Welcome to the FMD Solicitors FAQ page, from herein you will find many frequently asked questions about the leagal services we offer, should there be a question you wish to ask, but can't find contactus and we will be happy to help answer it.
Can I just get a divorce if I want one?
No there are only certain grounds for a divorce and you have to have been married for one year.
The parent of the child is not letting me have contact and putting too many restrictions on it do I have to accept that?
No there should be reasonable contact between yourself and your child and the Court will always be looking at what is in the interest of the child. If no agreement can be reached, then you can apply to the Court for an Order.
I am not married, do I have any rights to the property I live in?
In some situations you will have gained a right to the equity to the property and it would depend upon whose name the property is registered in and as to what financial contribution you have made. In some circumstances you can then apply to the Court for Orders in respect of the sale of the property.
I do not want a divorce but we have agreed financial matters can this be placed into a Legal Document?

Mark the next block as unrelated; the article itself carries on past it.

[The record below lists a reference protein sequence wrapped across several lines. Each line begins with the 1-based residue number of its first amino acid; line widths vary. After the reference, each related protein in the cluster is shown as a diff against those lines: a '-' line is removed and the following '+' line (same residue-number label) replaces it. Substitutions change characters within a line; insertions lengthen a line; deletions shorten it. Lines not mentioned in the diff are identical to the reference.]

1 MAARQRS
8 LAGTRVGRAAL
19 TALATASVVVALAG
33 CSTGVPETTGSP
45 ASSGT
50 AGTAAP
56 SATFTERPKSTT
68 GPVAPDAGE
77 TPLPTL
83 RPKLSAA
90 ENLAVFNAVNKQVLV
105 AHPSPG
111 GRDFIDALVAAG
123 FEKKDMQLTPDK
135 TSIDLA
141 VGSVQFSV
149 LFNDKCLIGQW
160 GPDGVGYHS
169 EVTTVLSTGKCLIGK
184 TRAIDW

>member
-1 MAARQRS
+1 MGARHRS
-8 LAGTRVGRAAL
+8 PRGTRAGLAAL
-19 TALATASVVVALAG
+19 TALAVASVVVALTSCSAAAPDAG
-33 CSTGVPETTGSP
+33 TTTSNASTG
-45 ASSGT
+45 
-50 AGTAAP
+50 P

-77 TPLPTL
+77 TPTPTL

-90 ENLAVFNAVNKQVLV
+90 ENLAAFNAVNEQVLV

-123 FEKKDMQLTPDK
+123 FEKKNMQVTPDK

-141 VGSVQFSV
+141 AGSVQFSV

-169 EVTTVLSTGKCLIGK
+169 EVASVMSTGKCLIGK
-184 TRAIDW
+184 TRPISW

Yes even though you are not getting a divorce at this stage a Legal Separation Agreement can be drawn up to record all the Financial Agreements that have been reached.
How much will it cost?
A lot of the work I can do can be for a fixed fee and you will therefore know exactly what it will cost. See divorce and fixed fees. The non -fixed fee work is based on an hourly rate with letters sent and calls at a tenth of that. My hourly charge is £190. My rate is below the Government Court Service suggested rate for this area. However, if I take details from you for only 5 mins you only get charged of course for that ie £15.83. We have to add V.A.T to that. As I only charge for work actually done, it doesnít matter how long your matter goes on for. If, for example, in a month I have only received one letter you would only be charged £9.50.
You can for some of the work that I can offer also opt for our "Unbundled" services to reduce your costs. See "Unbundling Your Costs."
I have seen Solicitors that do all matrimonial work at a fixed fee - why don't you?